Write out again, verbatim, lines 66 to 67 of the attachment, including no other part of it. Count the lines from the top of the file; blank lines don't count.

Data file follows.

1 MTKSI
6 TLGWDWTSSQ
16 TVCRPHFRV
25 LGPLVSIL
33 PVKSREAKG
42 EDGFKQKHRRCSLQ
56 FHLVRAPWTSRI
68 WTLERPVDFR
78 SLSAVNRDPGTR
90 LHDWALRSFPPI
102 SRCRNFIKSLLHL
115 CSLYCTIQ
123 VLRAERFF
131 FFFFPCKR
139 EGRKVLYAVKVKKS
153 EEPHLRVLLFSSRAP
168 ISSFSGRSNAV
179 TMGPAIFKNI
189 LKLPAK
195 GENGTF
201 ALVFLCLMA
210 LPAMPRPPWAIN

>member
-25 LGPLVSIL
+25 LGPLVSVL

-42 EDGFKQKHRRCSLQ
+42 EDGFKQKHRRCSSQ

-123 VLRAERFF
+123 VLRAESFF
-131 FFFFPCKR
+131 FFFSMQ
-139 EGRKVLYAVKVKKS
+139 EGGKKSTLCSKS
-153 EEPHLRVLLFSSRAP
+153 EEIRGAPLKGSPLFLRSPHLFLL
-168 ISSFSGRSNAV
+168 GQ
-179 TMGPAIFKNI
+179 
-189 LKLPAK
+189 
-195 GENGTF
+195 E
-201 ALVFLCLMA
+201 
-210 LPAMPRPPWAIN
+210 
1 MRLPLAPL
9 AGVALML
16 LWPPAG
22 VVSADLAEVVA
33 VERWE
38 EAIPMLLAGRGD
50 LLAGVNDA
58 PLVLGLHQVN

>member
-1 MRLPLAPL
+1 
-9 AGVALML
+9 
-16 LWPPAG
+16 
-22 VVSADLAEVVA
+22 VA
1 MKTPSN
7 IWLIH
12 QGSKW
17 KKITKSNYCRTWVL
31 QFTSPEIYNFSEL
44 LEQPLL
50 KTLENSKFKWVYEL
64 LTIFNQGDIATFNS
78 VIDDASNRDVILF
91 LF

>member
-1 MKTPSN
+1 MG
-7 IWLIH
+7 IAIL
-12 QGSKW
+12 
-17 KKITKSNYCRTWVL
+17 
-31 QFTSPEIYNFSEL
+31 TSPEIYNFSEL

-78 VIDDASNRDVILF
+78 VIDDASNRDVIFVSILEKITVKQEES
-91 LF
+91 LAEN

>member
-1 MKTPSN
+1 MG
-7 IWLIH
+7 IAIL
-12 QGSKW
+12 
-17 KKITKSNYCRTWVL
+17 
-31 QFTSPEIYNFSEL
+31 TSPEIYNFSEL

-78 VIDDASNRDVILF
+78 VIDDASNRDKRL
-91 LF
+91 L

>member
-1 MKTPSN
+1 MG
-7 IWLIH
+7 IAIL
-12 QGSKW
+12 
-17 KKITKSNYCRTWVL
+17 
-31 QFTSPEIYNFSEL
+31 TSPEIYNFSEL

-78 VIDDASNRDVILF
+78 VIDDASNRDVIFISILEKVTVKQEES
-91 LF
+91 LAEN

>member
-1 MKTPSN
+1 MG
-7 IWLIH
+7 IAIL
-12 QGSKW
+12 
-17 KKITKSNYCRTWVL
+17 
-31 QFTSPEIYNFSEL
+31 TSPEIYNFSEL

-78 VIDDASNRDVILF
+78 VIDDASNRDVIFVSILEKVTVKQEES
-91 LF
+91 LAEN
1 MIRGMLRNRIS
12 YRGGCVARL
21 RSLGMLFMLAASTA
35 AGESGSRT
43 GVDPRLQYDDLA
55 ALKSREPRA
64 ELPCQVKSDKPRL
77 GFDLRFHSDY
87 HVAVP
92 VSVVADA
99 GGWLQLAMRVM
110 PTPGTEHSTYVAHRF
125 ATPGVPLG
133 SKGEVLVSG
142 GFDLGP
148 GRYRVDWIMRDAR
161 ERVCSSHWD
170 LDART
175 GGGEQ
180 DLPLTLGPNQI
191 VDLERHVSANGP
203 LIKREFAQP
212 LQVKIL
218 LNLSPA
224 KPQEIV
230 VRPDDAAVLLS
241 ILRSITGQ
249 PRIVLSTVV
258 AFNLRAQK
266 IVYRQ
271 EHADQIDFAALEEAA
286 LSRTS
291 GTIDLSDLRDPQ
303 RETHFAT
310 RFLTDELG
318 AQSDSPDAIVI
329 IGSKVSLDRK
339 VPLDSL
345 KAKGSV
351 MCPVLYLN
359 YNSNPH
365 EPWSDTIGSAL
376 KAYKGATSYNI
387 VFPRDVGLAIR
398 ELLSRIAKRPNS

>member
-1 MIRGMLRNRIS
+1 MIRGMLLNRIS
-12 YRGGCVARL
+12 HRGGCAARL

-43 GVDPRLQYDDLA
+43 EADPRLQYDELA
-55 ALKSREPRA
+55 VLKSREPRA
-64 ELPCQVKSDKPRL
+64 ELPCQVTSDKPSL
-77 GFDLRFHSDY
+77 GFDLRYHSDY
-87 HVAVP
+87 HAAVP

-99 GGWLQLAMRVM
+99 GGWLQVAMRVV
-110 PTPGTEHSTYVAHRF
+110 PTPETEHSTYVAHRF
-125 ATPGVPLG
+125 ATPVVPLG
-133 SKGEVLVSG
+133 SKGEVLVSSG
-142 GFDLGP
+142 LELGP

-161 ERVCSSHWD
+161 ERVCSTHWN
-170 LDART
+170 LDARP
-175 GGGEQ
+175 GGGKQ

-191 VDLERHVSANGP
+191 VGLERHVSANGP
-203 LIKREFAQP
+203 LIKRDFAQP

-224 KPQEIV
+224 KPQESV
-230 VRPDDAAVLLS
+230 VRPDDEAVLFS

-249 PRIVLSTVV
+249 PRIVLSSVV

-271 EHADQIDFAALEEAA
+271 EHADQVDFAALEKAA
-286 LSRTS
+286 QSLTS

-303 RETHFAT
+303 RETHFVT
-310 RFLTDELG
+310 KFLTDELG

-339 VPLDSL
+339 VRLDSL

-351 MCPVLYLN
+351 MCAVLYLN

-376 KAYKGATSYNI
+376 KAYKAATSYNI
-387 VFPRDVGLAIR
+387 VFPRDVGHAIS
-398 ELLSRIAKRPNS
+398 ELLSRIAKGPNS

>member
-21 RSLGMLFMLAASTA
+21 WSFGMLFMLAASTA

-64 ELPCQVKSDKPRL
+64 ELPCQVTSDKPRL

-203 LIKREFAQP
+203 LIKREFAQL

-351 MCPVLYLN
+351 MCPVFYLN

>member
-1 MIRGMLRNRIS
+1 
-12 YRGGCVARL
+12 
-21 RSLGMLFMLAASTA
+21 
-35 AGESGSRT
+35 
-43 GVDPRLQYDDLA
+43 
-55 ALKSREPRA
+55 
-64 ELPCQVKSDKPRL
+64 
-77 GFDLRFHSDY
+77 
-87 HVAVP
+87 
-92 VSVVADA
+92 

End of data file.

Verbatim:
7 IWLIH
12 QGSKW